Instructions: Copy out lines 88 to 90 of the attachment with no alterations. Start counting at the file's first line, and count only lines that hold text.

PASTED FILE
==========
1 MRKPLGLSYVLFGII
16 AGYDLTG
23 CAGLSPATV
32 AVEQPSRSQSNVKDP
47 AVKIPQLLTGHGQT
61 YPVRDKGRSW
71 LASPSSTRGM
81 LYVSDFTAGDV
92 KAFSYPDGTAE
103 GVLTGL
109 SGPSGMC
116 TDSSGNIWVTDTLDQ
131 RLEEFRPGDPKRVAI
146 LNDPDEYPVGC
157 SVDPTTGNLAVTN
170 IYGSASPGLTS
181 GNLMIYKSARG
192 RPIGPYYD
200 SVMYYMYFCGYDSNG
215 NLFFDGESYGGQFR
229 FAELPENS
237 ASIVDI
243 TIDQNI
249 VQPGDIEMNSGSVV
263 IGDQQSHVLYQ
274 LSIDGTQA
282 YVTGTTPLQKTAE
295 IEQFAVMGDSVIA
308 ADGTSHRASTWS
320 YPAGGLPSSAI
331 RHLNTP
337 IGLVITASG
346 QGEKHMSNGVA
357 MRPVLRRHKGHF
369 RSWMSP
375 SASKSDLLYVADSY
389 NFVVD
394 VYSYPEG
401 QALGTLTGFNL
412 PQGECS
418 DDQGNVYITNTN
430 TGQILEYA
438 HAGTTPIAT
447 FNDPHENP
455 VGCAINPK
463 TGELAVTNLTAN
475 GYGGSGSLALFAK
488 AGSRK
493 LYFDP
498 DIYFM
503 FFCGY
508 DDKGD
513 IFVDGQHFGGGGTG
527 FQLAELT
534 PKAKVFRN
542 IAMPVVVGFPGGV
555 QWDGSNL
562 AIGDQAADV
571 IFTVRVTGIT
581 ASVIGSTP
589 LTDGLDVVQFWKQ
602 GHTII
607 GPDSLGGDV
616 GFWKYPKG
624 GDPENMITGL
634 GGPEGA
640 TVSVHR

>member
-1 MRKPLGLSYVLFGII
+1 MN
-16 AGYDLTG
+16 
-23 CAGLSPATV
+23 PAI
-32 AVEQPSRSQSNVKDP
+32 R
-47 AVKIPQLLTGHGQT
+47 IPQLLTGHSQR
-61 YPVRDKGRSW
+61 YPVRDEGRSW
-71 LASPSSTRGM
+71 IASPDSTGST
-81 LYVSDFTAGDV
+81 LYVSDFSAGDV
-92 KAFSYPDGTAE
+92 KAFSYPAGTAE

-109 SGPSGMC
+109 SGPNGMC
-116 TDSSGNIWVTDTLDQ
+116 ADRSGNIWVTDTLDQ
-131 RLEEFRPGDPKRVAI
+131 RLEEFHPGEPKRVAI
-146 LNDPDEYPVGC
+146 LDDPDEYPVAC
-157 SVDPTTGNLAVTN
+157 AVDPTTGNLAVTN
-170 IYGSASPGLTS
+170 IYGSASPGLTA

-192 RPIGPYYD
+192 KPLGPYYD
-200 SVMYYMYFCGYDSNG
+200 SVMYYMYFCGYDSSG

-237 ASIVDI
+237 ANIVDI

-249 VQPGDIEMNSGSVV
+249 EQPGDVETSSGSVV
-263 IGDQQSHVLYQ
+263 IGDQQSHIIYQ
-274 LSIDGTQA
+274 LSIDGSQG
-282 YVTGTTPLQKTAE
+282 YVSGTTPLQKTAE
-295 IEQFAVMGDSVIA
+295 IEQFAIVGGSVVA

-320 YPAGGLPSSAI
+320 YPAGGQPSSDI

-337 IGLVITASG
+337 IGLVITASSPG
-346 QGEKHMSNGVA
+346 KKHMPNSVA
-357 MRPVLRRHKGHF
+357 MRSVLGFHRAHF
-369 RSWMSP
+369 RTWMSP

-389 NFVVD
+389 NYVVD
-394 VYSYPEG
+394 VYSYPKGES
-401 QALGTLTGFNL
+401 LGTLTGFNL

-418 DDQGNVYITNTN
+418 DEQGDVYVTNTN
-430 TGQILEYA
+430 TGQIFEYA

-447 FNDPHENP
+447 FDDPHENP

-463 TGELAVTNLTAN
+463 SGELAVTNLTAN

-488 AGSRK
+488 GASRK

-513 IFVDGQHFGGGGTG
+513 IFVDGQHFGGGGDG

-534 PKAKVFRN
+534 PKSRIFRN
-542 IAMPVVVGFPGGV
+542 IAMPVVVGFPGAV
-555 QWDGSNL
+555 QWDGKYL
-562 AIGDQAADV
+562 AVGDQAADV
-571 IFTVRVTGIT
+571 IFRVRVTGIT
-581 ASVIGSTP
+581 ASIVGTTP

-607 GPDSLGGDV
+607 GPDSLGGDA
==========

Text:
+109 SGPNGMC
-116 TDSSGNIWVTDTLDQ
+116 ADRSGNIWVTDTLDQ